scheduler ... with load_avg being 'runnable' and 'weight' based.

> For more detail see: kernel/sched/pelt.c
> 
> 
> Frequency- / Heterogeneous Invariance
> -------------------------------------

We call 'Heterogeneous Invariance' CPU invariance in chapter 2.3
Documentation/scheduler/sched-capacity.rst.

[...]

> For more detail see:
> 
>  - kernel/sched/pelt.h:update_rq_clock_pelt()
>  - arch/x86/kernel/smpboot.c:"APERF/MPERF frequency ratio computation."

drivers/base/arch_topology.c:"f_cur/f_max ratio computation".

> UTIL_EST / UTIL_EST_FASTUP
> --------------------------

[...]

>   util_est := \Sum_t max( t_running, t_util_est_ewma )
> 
> For more detail see: kernel/sched/fair.h:util_est_dequeue()

s/fair.h/fair.c

> UCLAMP
> ------
> 
> It is possible to set effective u_min and u_max clamps on each task; the

s/on each task/on each CFS or RT task

[...]

^ permalink raw reply	[flat|nested] 18+ messages in thread

* Re: [RFC] Documentation/scheduler/schedutil.txt
  2020-11-20  8:56 ` Peter Zijlstra
  2020-11-20  9:13   ` Quentin Perret
@ 2020-11-23  9:30   ` Dietmar Eggemann
  2020-11-23 10:05     ` Vincent Guittot
  1 sibling, 1 reply; 18+ messages in thread
From: Dietmar Eggemann @ 2020-11-23  9:30 UTC (permalink / raw)
  To: Peter Zijlstra, Rafael J. Wysocki, Ingo Molnar
  Cc: Thomas Gleixner, Vincent Guittot, Morten Rasmussen,
	patrick.bellasi, lenb, linux-kernel, valentin.schneider,
	ionela.voinescu, qperret, viresh.kumar

On 20/11/2020 09:56, Peter Zijlstra wrote:
> On Fri, Nov 20, 2020 at 08:55:27AM +0100, Peter Zijlstra wrote:
>>  - In saturated scenarios task movement will cause some transient dips,
>>    suppose we have a CPU saturated with 4 tasks, then when we migrate a task
>>    to an idle CPU, the old CPU will have a 'running' value of 0.75 while the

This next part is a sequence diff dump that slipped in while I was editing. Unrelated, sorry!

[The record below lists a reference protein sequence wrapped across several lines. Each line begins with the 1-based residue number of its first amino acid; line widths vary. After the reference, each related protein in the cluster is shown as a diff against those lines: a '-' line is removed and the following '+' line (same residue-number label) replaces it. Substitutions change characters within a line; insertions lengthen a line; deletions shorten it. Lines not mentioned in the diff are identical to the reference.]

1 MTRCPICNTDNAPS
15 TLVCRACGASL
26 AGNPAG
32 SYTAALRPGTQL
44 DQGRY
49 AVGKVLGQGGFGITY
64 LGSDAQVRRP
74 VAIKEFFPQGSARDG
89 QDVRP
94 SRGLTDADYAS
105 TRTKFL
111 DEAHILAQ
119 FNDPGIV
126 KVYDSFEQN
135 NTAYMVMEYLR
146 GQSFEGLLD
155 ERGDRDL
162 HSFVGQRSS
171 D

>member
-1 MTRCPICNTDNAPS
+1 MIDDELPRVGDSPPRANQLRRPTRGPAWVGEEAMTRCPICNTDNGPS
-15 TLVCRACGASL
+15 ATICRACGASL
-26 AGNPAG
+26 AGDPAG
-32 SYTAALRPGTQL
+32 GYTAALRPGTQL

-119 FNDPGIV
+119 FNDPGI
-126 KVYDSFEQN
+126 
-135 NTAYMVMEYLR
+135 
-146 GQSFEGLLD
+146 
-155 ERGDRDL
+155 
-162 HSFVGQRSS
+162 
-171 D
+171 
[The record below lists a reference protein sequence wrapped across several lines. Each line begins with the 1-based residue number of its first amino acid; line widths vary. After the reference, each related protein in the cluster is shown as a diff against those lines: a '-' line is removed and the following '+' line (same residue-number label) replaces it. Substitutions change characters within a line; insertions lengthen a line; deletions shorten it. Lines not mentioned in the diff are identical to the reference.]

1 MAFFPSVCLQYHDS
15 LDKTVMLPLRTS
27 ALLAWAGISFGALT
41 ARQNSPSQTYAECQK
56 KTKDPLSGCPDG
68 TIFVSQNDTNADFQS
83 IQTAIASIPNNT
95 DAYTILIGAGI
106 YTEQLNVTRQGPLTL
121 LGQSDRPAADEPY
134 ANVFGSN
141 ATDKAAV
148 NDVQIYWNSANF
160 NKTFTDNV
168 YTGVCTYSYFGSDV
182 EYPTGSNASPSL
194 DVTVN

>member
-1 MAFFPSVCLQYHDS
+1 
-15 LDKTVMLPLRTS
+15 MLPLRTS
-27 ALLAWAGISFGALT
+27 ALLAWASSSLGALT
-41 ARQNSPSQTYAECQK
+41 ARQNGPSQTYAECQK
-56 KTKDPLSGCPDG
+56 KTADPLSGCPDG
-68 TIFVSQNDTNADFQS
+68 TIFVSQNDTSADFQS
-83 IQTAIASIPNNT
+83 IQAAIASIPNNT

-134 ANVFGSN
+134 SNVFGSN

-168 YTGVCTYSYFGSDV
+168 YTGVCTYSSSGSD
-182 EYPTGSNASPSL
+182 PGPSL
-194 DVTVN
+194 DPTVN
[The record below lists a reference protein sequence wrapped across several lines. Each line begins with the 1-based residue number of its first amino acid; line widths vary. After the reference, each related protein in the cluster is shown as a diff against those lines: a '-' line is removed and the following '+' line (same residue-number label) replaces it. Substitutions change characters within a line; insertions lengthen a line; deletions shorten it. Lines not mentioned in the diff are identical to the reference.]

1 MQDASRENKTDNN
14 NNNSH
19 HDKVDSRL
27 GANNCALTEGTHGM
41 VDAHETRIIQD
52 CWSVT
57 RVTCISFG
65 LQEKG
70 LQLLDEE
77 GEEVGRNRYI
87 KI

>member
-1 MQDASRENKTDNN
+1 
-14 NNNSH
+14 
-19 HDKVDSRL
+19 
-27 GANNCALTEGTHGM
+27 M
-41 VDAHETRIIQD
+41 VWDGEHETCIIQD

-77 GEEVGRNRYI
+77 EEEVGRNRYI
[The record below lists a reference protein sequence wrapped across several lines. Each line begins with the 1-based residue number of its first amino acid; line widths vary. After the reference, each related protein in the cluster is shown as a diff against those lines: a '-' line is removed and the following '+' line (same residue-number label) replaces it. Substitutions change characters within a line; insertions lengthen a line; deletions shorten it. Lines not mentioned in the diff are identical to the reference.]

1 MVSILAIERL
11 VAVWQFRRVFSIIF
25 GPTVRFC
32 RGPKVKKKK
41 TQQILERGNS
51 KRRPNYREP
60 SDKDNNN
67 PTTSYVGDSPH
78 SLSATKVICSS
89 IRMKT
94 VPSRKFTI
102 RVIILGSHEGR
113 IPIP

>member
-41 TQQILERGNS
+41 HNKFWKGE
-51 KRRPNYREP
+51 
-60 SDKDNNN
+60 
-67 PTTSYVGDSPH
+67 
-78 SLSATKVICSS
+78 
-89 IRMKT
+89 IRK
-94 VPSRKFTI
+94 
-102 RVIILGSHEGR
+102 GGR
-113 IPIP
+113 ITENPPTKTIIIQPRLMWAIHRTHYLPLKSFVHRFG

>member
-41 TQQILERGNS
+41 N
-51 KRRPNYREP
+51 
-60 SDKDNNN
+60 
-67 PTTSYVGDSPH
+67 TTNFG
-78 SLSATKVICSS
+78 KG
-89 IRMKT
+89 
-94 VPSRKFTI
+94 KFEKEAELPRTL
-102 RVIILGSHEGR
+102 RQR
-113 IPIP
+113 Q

>>    new CPU will gain 0.25. This is inevitable and time progression will
>>    correct this. XXX do we still guarantee f_max due to no idle-time?
> 
> Do we want something like this? Is the 1.5 threshold sane? (it's been too
> long since I looked at actual numbers here)

Did some tests on a big.little system:

 (1) rt-app workload on big CPU:

 - task0-3 (runtime/period=4000us/16000us, started with
   4000us delay to each other) run on CPU1
 - then task3 migrates to CPU2 and runs there for 64ms
 - then task2 migrates to CPU2 too and both tasks run there
   for another 64ms

...
    task3-3-1684  [001]  3982.798729: sched_pelt_cfs:       cpu=1 path=/ load=232890 runnable=3260 util=1011
migration/1-14    [001]  3982.798756: sched_migrate_task:   comm=task3-3 pid=1684 prio=101 orig_cpu=1 dest_cpu=2*
migration/1-14    [001]  3982.798767: sched_pelt_cfs:       cpu=1 path=/ load=161374 runnable=2263 util=*700* <-- util dip !!!
    task1-1-1682  [001]  3982.799802: sched_pelt_cfs:       cpu=1 path=/ load=160988 runnable=2257 util=706
...
    task2-2-1683  [001]  3982.849123: sched_pelt_cfs:       cpu=1 path=/ load=161124 runnable=2284 util=904
    task2-2-1683  [001]  3982.851960: sched_pelt_cfs:       cpu=1 path=/ load=160130 runnable=2271 util=911
migration/1-14    [001]  3982.851984: sched_migrate_task:   comm=task2-2 pid=1683 prio=101 orig_cpu=1 dest_cpu=2**
migration/1-14    [001]  3982.851995: sched_pelt_cfs:       cpu=1 path=/ load=88672 runnable=*1257* util=512 <-- runnable below 1536
    task1-1-1682  [001]  3982.852983: sched_pelt_cfs:       cpu=1 path=/ load=88321 runnable=1252 util=521
...


*  task1,2,3 remain on CPU1 and still have to catch up, no idle
   time on CPU1

** task 1,2 remain on CPU1, there is idle time on CPU1!


(2) rt-app workload on LITTLE CPU (orig cpu_capacity: 446)

 - task0-3 (runtime/period=1742us/16000us, started with
   4000us delay to each other) run on CPU4
 - then task3 migrates to CPU5 and runs there for 64ms
 - then task2 migrates to CPU5 too and both tasks run there
   for another 64ms

...
    task1-1-1777  [004]   789.443015: sched_pelt_cfs:       cpu=4 path=/ load=234718 runnable=3018 util=976